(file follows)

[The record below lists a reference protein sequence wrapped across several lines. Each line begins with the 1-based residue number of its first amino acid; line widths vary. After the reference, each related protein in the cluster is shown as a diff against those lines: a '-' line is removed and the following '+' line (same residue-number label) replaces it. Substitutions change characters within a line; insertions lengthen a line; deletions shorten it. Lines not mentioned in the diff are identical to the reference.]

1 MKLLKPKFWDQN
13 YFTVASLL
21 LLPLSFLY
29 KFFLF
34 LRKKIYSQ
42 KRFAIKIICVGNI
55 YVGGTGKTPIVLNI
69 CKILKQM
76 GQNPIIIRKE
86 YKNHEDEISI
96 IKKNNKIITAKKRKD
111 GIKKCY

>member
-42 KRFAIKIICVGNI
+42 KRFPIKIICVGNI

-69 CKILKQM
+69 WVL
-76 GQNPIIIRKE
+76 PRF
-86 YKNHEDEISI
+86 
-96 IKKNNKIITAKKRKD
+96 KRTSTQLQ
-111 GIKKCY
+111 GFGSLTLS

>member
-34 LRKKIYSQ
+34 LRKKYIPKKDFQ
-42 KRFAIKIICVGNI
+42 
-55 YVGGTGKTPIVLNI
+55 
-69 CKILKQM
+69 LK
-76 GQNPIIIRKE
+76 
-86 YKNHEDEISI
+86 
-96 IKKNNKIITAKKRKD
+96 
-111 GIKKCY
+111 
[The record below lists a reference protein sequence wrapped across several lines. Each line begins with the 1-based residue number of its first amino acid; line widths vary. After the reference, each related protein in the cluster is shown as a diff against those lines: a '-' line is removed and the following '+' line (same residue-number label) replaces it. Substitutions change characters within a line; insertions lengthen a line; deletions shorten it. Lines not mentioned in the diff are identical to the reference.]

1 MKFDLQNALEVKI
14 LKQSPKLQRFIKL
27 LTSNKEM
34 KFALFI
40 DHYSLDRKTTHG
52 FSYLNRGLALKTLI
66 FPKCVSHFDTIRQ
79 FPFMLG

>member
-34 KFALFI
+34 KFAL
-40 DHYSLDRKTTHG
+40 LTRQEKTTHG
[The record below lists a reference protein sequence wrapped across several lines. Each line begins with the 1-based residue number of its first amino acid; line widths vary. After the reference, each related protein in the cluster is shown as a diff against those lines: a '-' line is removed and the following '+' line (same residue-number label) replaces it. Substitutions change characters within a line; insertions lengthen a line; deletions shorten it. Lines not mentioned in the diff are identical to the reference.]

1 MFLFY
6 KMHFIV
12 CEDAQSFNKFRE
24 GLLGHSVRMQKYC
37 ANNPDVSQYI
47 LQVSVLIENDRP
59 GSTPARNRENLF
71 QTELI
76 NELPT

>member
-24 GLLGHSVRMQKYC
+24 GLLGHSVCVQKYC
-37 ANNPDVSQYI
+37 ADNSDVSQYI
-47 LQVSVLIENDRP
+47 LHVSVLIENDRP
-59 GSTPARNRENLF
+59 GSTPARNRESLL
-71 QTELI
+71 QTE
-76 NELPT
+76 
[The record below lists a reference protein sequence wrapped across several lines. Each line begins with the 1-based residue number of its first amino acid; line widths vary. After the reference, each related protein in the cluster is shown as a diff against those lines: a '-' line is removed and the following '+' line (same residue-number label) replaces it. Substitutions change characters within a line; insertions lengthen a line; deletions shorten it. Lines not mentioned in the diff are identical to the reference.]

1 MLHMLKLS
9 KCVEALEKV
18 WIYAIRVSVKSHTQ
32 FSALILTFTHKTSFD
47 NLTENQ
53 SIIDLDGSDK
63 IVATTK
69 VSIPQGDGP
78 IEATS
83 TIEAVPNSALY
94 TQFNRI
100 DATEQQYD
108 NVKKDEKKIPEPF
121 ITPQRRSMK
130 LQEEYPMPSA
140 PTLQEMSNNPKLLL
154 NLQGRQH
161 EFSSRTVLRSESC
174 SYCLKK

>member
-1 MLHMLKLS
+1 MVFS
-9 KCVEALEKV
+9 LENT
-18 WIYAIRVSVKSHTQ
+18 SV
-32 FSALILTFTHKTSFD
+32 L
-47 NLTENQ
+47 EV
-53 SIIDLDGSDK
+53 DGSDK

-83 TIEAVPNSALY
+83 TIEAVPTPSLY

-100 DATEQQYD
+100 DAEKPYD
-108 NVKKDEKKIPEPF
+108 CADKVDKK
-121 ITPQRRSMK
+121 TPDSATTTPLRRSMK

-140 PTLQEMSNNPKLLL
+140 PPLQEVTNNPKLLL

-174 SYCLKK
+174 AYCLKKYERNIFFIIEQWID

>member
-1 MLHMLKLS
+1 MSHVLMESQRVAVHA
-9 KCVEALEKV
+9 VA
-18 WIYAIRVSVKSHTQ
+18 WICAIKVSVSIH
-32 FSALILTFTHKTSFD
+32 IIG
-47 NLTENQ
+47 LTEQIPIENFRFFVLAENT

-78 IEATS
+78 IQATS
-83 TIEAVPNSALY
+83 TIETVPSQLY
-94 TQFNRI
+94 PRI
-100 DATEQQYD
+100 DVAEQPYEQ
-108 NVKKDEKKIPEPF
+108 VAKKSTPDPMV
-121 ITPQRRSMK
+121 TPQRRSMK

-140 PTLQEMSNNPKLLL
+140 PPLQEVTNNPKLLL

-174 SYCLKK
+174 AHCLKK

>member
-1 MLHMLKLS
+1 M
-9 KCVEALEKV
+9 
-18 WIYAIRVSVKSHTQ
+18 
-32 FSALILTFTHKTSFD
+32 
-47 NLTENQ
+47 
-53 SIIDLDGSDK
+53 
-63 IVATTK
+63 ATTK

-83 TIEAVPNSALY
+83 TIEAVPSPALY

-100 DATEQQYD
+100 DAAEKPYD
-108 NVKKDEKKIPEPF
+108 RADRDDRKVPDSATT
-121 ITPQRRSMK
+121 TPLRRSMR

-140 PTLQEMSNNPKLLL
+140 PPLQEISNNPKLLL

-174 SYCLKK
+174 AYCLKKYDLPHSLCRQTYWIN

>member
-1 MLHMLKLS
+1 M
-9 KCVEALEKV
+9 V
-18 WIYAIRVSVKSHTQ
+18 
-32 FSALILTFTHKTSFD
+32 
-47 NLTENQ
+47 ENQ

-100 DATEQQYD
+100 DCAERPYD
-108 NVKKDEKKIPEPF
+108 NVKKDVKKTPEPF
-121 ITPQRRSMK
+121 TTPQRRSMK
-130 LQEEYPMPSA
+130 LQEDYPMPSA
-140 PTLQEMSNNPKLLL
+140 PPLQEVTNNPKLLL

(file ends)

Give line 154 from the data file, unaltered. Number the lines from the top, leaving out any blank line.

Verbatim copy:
-1 MLHMLKLS